According to Porter, “The five forces model” is an analysis focuses on six forces that shape competition within an industry. Within Porter’s model, a strong competitive force can be regarded as a threat because it depressed profits. A weak competitive force can be viewed as an opportunity because it allows a company to earn greater profits [i] “.Following we are going to conduct an analysis of Clothing Store Industry and explain what factors in the industry have its performance affected most.
The risk of entry by potential competitors
The risks of new entrants to the industry market leaders in the clothing industry are relatively low due to the barriers to entry. The industry is concentrated, and 50 largest firms account for approximately 65 percent of industry revenue [ii] .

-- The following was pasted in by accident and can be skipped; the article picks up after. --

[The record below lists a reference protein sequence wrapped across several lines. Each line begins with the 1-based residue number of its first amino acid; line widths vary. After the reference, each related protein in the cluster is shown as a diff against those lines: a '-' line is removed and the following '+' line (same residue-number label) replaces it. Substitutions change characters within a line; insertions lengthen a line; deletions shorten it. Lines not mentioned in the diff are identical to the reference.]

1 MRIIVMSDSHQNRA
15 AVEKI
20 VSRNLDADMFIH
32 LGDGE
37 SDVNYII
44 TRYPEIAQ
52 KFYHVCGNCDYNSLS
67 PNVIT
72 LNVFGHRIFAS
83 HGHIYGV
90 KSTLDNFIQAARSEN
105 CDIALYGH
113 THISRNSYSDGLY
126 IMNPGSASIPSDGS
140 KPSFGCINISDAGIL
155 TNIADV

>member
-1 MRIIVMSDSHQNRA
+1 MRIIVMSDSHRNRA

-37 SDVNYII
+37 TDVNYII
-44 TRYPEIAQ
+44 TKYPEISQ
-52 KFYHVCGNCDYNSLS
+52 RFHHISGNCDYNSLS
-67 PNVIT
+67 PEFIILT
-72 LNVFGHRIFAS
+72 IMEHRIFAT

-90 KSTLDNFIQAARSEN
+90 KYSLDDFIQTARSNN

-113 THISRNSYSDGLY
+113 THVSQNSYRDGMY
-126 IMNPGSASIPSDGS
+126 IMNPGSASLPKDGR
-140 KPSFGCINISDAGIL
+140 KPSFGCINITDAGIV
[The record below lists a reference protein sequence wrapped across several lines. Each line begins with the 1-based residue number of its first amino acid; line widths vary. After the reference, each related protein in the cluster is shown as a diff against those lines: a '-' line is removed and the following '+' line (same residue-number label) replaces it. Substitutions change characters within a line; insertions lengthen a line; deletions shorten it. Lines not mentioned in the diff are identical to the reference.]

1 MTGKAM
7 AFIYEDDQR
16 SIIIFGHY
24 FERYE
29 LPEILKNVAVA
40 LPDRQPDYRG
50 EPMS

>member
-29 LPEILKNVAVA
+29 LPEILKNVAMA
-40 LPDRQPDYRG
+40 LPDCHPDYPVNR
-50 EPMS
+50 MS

These largest companies have strengths, such as economies of scale, attractive contracts with suppliers, establish great supply / distribution chains, inventory management; reputable brand names, product development capability and experience curve allow from skills derived from experience. Furthermore, these companies have advantages in purchasing, marketing, and distribution.
Clothing store industry has a large number of independent retailers, which in recent years has been reduced by the inability to compete with the vertical structure and centralized largest companies, which gives competitive advantage chain stores over independent retailers. All this makes for new entrants very difficult to compete with the large size of these competitors. The result of all this is that new companies decide to compete in the industry make him an offer from differentiating providing higher customer service and distinctive store experience.